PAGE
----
The Ocean’s Youngest Monsters Are Ready for Glamour Shots
 

Study shows masks, ventilation stop COVID spread better than social distancing

A new study from the University of Central Florida suggests that masks and a good ventilation system are more important than social distancing for reducing the airborne spread of COVID-19 in classrooms.
#corona #science #classroom
 
#science #sciencemanuelacasasoli
Chocolate? Thanks to microbes!
Even the biggest chocolate lovers [...] might not recognize what this ancient food has in common with kimchi and kombucha: its flavors are due to fermentation.
 
#science #sciencemanuelacasasoli
Chocolate? Thanks to microbes!
Even the biggest chocolate lovers [...] might not recognize what this ancient food has in common with kimchi and kombucha: its flavors are due to fermentation.
 

Scientists Just Killed the EmDrive


#science #news #technology
 

Scientists Just Killed the EmDrive


#science #news #technology
 

Capybara enthusiast auf Twitter: "Detection of Rotational Variability in Floofy Objects at Optical Wavelengths by @mayorgalc et al. https://t.co/k9xcC9TbN4 https://t.co/byud8Iig1P" / Twitter


When #cats #caturday meets #science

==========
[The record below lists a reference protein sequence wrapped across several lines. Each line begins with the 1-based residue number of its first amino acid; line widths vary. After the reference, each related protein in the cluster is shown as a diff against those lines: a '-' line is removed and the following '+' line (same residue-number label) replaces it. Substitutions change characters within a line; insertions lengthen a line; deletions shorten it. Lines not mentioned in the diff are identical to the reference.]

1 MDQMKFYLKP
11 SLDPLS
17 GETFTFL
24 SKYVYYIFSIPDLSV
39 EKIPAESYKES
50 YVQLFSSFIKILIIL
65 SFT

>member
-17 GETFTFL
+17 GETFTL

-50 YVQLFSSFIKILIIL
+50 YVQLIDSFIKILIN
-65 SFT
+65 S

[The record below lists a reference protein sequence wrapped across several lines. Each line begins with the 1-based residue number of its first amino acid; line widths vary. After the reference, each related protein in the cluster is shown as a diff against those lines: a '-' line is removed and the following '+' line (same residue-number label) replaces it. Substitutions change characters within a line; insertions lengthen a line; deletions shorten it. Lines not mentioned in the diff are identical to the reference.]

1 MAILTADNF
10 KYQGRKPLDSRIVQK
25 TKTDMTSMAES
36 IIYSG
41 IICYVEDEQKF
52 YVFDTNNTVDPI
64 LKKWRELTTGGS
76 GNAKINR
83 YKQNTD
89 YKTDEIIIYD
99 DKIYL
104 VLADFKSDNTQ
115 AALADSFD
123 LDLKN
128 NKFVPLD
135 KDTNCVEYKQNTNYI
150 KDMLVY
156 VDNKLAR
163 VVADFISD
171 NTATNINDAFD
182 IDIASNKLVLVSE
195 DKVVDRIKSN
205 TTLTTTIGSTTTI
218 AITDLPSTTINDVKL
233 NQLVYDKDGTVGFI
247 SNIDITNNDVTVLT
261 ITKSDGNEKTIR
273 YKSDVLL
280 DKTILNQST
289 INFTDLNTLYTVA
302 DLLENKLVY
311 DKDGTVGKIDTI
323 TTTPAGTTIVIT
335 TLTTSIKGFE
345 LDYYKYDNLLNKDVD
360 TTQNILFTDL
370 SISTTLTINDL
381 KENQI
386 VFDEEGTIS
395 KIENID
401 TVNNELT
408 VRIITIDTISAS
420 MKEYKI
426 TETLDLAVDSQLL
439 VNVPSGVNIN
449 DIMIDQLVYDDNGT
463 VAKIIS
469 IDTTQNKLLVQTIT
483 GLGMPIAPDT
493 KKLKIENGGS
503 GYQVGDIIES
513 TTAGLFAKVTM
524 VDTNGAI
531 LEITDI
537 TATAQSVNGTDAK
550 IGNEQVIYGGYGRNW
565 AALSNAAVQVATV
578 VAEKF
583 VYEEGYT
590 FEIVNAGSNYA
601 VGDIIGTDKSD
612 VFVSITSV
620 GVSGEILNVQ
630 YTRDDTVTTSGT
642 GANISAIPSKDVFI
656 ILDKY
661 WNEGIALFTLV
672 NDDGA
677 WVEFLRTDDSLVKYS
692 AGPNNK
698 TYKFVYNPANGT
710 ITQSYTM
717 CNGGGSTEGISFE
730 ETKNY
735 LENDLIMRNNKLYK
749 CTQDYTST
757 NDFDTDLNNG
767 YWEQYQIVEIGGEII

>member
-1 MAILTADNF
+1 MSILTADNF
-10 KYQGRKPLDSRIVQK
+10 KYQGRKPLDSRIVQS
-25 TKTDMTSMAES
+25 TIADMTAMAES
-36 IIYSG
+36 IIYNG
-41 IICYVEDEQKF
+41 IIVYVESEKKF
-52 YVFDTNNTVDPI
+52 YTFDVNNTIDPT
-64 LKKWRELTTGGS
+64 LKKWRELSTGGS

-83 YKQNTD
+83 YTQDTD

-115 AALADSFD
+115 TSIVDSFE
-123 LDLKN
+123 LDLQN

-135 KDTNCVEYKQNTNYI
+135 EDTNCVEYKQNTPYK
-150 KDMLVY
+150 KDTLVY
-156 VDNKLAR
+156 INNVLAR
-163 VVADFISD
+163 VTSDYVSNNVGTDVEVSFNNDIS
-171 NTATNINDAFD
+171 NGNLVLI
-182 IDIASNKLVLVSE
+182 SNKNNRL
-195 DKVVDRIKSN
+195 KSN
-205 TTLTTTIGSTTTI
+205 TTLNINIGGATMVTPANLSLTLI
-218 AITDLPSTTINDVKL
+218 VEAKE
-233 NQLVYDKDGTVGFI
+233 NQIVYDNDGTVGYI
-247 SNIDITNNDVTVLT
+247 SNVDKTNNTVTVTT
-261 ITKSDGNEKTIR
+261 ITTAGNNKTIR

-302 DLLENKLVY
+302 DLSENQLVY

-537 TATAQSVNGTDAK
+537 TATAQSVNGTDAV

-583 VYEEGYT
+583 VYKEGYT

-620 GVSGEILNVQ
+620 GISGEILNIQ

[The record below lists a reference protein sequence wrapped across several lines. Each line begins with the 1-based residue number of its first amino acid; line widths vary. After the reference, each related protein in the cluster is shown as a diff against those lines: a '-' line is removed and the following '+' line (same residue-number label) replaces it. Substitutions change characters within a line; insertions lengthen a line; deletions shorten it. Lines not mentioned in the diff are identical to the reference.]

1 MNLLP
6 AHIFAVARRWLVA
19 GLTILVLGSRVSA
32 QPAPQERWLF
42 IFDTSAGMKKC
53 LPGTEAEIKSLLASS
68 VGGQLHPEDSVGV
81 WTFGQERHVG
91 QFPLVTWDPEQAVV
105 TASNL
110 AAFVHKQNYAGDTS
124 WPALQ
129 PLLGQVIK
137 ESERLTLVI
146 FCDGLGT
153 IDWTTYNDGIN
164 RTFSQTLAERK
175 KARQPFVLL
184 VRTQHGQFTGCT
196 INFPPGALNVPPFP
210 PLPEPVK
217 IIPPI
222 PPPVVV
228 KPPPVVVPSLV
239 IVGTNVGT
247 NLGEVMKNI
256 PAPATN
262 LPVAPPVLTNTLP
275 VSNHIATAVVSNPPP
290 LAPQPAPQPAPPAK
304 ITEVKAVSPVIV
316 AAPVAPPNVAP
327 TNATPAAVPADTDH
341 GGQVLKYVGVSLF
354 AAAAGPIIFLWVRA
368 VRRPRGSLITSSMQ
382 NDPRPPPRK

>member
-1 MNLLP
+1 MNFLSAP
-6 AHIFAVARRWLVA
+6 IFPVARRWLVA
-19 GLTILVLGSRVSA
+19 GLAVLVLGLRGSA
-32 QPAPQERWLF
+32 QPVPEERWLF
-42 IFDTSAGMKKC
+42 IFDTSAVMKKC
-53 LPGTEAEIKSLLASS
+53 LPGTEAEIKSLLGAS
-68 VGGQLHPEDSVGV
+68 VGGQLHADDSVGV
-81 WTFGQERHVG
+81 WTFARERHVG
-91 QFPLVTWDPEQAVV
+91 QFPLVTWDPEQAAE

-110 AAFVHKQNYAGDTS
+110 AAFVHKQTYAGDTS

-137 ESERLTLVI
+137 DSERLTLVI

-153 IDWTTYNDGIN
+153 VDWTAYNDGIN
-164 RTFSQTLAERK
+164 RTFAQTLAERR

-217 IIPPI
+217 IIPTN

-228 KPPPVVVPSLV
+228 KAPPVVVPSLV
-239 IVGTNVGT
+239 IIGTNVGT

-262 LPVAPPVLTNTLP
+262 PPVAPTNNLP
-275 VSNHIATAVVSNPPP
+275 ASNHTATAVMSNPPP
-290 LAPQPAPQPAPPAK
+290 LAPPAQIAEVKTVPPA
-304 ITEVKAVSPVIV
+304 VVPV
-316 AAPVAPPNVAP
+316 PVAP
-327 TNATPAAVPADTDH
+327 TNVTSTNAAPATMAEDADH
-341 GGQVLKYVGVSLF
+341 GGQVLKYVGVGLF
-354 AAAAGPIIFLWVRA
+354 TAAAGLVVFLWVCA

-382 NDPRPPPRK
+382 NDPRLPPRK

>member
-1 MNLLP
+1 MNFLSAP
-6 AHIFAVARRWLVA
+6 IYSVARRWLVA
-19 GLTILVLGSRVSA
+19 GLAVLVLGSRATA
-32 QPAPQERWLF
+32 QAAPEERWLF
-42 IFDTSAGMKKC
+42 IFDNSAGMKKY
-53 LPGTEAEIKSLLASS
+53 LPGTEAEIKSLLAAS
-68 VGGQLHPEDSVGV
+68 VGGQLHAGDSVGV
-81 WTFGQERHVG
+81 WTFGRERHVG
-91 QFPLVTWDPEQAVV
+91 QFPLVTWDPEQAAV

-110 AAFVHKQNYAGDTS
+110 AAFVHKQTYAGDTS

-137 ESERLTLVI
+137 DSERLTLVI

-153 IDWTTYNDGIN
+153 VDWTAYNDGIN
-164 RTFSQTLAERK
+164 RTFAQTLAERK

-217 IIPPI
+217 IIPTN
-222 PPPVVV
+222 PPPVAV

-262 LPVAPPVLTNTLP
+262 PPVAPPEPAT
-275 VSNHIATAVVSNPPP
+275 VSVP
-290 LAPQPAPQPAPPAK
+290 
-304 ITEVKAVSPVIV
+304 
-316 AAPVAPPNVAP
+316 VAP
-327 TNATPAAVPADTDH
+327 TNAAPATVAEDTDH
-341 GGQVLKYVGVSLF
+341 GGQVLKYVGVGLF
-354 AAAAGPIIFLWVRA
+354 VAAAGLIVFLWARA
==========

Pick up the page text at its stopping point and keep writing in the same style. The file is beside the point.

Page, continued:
https://twitter.com/lukedones/status/1377437293460430848
 
#science #sciencemanuelacasasoli
Early humans far from the South African coast collected unusual objects
Cultural evolution of early humans: innovations may have developed within a wet savannah environment.

Wilkins et al. (2021) Innovative Homo sapiens behaviours 105,000 years ago in a wetter Kalahari: https://www.nature.com/articles/s41586-021-03419-0
 
#science #sciencemanuelacasasoli
Early humans far from the South African coast collected unusual objects
Cultural evolution of early humans: innovations may have developed within a wet savannah environment.

Wilkins et al. (2021) Innovative Homo sapiens behaviours 105,000 years ago in a wetter Kalahari: https://www.nature.com/articles/s41586-021-03419-0
 

Frontiers | Fragmentary Blue: Resolving the Rarity Paradox in Flower Colors | Plant Science